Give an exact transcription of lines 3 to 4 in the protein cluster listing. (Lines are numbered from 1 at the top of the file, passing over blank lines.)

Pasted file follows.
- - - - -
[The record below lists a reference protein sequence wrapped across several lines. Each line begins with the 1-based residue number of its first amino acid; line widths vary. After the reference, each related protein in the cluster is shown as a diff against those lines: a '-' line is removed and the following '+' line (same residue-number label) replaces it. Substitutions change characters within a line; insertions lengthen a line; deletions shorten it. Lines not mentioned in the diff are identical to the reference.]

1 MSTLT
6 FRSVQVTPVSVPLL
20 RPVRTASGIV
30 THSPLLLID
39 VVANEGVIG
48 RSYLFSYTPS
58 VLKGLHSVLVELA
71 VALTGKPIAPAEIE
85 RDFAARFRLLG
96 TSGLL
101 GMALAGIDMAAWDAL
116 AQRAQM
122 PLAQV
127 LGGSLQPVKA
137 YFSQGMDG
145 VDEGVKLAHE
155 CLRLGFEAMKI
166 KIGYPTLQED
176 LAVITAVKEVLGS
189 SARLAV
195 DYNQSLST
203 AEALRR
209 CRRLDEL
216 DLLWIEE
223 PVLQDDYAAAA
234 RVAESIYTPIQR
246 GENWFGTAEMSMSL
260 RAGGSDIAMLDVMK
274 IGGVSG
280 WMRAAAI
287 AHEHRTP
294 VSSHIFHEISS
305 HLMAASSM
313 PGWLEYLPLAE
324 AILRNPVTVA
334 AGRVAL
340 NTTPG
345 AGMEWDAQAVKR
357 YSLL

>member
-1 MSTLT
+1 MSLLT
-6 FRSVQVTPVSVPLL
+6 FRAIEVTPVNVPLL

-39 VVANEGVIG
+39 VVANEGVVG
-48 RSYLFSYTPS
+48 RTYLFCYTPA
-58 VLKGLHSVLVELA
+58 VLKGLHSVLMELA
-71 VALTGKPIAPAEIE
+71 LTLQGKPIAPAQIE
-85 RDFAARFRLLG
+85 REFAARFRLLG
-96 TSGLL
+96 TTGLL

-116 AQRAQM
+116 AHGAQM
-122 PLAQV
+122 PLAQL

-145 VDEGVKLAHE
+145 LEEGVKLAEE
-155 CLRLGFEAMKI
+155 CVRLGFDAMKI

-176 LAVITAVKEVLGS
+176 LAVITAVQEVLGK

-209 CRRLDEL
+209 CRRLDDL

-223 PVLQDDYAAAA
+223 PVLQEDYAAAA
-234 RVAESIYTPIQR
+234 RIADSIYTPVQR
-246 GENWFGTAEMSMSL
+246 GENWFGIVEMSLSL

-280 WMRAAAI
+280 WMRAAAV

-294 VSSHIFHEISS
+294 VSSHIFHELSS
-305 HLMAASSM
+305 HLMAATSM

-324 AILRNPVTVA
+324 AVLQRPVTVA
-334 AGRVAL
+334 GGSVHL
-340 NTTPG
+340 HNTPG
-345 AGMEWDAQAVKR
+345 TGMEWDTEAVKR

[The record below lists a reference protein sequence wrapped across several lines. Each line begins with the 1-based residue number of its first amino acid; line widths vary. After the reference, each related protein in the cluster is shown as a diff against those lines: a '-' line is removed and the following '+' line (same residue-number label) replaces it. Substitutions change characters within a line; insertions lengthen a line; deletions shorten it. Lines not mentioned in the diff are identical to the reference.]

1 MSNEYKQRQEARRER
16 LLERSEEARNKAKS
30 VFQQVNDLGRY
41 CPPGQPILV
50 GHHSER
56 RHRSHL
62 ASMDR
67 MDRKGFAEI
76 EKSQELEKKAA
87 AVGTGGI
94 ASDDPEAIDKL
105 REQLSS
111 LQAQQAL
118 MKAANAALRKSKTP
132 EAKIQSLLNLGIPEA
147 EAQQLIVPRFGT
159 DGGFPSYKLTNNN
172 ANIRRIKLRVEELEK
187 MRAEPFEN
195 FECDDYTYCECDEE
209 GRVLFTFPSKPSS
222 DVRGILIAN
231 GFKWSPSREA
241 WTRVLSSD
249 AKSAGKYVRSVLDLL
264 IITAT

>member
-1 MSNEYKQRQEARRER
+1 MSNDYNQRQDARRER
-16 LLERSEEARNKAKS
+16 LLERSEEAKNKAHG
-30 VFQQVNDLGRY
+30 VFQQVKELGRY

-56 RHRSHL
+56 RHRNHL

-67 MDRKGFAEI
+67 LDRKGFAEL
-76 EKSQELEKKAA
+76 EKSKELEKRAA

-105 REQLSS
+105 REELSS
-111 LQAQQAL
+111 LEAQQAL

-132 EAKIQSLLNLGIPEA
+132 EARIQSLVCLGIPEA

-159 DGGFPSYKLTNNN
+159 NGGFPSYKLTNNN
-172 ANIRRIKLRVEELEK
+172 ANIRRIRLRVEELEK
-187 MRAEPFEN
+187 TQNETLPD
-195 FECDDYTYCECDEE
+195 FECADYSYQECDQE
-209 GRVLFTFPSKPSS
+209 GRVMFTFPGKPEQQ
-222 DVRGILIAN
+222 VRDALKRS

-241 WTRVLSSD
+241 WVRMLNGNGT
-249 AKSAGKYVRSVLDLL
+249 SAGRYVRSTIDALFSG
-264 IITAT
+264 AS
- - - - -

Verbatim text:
6 FRSVQVTPVSVPLL
20 RPVRTASGIV